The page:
BASIC INSTALLATION PRODCEDURE for SCSI Drives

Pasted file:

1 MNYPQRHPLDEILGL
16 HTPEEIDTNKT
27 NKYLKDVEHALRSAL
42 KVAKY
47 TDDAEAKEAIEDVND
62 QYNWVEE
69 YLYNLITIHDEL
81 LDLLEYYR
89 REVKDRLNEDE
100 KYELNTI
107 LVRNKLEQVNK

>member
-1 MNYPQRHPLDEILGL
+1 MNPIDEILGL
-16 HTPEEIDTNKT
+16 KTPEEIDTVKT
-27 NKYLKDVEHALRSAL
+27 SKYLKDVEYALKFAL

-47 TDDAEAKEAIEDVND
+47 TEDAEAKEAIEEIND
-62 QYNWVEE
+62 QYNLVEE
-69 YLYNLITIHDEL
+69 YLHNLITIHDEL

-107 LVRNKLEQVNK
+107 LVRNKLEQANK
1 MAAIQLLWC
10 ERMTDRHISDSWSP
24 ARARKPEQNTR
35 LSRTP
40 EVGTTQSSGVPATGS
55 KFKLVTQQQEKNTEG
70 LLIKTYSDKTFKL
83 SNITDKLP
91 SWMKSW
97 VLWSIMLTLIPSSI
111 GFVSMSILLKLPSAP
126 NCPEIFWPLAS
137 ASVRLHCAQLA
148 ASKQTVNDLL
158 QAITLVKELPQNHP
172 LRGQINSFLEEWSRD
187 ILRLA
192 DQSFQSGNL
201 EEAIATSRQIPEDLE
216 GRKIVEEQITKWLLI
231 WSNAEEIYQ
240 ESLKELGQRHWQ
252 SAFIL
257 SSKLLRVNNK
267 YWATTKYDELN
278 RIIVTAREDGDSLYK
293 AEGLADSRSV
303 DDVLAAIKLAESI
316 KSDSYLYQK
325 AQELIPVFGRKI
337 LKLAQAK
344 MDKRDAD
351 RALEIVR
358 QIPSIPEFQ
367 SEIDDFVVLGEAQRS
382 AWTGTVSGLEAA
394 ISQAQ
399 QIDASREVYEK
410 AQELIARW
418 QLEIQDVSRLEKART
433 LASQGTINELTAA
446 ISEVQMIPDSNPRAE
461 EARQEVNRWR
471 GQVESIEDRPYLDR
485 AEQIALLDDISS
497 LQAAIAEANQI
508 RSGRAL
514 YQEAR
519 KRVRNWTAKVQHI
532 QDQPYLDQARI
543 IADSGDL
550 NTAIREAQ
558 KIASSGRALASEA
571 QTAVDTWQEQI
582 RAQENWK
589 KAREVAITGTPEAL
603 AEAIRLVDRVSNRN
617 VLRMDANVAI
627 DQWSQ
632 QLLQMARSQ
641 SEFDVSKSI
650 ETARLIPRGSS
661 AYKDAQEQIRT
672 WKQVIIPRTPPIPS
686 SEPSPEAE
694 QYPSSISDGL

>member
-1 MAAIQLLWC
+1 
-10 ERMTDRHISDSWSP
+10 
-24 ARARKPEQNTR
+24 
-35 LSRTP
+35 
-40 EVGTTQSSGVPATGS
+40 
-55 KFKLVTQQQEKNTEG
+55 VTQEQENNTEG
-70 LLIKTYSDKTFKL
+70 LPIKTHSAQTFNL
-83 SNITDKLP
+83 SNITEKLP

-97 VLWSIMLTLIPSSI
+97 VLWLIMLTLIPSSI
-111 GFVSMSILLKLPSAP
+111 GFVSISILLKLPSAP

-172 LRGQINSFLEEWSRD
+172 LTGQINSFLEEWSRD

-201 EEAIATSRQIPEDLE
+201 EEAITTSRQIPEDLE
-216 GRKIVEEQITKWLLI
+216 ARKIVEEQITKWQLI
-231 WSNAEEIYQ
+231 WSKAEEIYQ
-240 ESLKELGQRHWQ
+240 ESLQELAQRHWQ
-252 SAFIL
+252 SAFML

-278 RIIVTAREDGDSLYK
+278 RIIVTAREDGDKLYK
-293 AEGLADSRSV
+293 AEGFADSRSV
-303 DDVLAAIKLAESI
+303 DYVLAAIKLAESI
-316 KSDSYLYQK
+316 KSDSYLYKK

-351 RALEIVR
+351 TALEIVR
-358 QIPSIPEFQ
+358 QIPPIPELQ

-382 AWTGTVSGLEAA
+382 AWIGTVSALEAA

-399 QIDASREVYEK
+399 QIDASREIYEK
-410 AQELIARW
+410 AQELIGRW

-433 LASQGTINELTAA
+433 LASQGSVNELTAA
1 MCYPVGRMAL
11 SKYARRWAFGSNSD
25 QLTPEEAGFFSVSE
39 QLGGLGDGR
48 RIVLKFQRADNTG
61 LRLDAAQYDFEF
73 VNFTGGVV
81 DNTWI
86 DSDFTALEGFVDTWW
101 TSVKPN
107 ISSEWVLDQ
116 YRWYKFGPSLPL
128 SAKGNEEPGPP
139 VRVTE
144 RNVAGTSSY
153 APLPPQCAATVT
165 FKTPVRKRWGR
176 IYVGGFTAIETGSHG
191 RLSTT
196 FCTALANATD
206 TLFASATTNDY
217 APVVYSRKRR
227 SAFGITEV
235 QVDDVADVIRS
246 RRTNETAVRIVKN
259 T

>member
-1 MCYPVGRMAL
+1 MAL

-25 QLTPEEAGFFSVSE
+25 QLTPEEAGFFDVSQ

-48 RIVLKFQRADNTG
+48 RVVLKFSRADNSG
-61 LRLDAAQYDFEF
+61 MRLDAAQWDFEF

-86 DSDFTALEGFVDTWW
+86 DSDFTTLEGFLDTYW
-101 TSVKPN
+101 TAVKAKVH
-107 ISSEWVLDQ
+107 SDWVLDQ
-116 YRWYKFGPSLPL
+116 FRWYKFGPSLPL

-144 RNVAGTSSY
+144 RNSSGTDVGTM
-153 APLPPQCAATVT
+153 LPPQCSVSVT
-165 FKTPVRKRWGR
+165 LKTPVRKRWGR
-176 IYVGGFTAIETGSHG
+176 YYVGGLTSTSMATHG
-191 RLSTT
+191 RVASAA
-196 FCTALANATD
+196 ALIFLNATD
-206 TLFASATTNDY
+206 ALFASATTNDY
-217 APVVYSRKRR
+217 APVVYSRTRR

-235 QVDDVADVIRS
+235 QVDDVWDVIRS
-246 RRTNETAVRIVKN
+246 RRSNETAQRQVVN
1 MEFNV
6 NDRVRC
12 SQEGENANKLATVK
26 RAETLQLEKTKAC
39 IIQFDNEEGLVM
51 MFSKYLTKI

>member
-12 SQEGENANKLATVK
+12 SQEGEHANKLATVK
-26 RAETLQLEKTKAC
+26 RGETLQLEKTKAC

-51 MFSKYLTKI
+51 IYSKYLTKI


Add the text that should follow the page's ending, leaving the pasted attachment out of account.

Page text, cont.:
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BASIC INSTALLATION PRODCEDURE for SCSI Drives by Ryan Ramsey -- June 22, 1992 All Micropolis SCSI drives come pre-formatted from the factory. There is very little that needs to be done to this type of drive besides setting up termination and SCSI ID. SCSI ID SETTINGS ---------------- In order for the SCSI bus to be able to tell where it is getting its information from, it is neccessary for each drive to have a particular identification number. This identification number, known as the SCSI ID is set with jumpers on the back of the drive. All the drives in the SCSI chain must have a different number. These jumpers are located inside the 24-pin connect located on the back of the drive (next to the 50-pin cable connector). If you hold the drive with the cable connectors toward your body and the circuit board side facing upwards, you will see the power connector on the left, the 50-pin connector in the middle, and the 24-pin connector on the right. The jumpers for the 24-pin connector are as follows: 50-Pin Connector 24-Pin Connector ______________ _________________________________________________ . . . . . . . | | o o o . . . . . . . . . . . . . . . . . . . . . | . . . . . . . | | o o o . . . . . . . . . . . . . . . . . . . . . | -------------/ \-----------------------------------------------/ | | | | | ID2 (Value 4) | | | ID1 (Value 2) | ID0 (Value 1) If this is the going to be the only drive in the system, it should be set to SCSI ID 0, which is attained by having NO jumpers in the first 3 pairs of the 24 pin connector. For every additional drive, the SCSI ID should be incremented by 1. So if you have 3 drives in the system, your primary drive should be at SCSI ID 0, your secondary at SCSI ID 1, and your final drive at SCSI id 2. SCSI ID can be computed as follows by installing jumpers in the following pairs of pins: SCSI ID ID0 ID1 ID2 SCSI ID ID0 ID1 ID2 ------------------------ ------------------------ 0 | 4 | X 1 | X 5 | X X 2 | X 6 | X X 3 | X X 7 | X X X Each of the pairs of pins have values (as shown in the diagram). In order to get a certain SCSI id, just jumper the pins as you wish and the sum of the values is your SCSI ID. So if you have ID0 (value of 1) and ID2 (value 4) jumpered, your SCSI id will be 5. NOTE: SCSI ID 7, should never be used. This is usually reserved for the host adapter. DRIVE TERMINATION ----------------- Termination is something that causes a lot of undue grief for everyone, but the concept is really simple. "Only the last drive in the SCSI chain must be terminated, all others should be un-terminated." and "The SCSI chain must be terminated on both ends." There are two possible termination configurations. 1. A HOST ADAPTER WITH ONLY INTERNAL OR ONLY EXTERNAL DRIVES This is the most common configuration, and this configuration applies to BOTH INTERNAL and EXTERNAL drives. The controller must be terminated (which is the way it comes from 99.99% of the manufacturers) AND the very last drive/component on the CABLE (do not get "the last drive on the cable" confused with the "last drive, which would be the highest SCSI ID"). Therefore, a graphic display would look as follows: ____ / \ External OR Internal | HOST |=====DEVICE=====DEVICE \____/ | | | UN-TERMINATED | | | TERMINATED TERMINATED (Usually default) So once again: If you have only one drive, it is to be TERMINATED. If you have more than one drive, all drives must be UN-TERMINATED except for the last PHYSICAL drive on the CABLE which must be TERMINATED. 2. A HOST ADAPTER WITH INTERNAL AND EXTERNAL DRIVES This setup is a little bit trickier. If you have a host adapter that connects internal drives as well as external drives, the HOST ADAPTER must be UN-TERMINATED, the LAST drive on the INTERNAL cable must be TERMINATED, and the LAST drive on the EXTERNAL cable must be TERMINATED also. Therefore, your configuration would look like this. ____ Internal / \ External DEVICE====DEVICE====| HOST |====DEVICE====DEVICE | | \____/ | | | | | | | | | UN-TERMINATED | | TERMINATED | | TERMINATED | | UN-TERMINATED UN-TERMINATED So once again, if you have drives on both ends of the controller card, the controller card must be UN-TERMINATED, and the last drive on each end of the SCSI BUS (Cable) must be TERMINATED. CABLE INSTALLATION ------------------ Once the two above items are checked and configured, all you need to do then is put the drive on the cable (matching the red stripe on the cable to pin one on the controller card) and then power on. TROUBLESHOOTING GUIDE --------------------- PROBLEM 2 drives or 7 drives are seen on the SCSI bus when only 1 drive is installed on the controller card. REMEDY Your drive is set to SCSI ID 7, which is what most host adapters are set as the default configuration. Change your SCSI id to anything other than 7 (also, you cannot use the same ID as another drive). PROBLEM When booting up the system, the machine gets hung up at the bios banner of the controller card. REMEDY There are a few possibilities for this problem. 1. There is a drive set to the same SCSI ID as the controller card. Change the conflicting drive to a SCSI ID that is not in use. 2. There are two drives with the same SCSI ID. Verify that all drives have different SCSI ID's. 3. There could be a bios conflict. Change the bios address of the controller card to a different memory location. 4. There could be a conflict with add in boards. Check and make sure that there are no memory conflicts with any add in boards or bios's, check DMA's, IRQ's, and port addresses. PROBLEM When you boot up, the computer gives you a message along the lines of "Drive C not found" or "Drive 0 not found". REMEDY Check your system CMOS. Set both drive 0 and drive 1 to "Not Installed" or 0. CMOS drive settings are for ESDI drives only so if you don't have an ESDI drive, it will cause havoc on your system. PROBLEM Drive does not appear to spin up or power-on. REMEDY Check to see if the power cable is connected and if power is actually on. Believe it or not, this is a re-occuring problem. If the drive still fails to spin up, check the self test seqence. Remove the SCSI cable from the drive and power it on. On the front of the drive there is a LED which will blink in a certain sequence. If the drive is 'healthy' the light sequence consist of 1 long blink and 3 short. If you get anything else or you get a repeating pattern, then the drive may be defective and you should call our technical support department for further advice.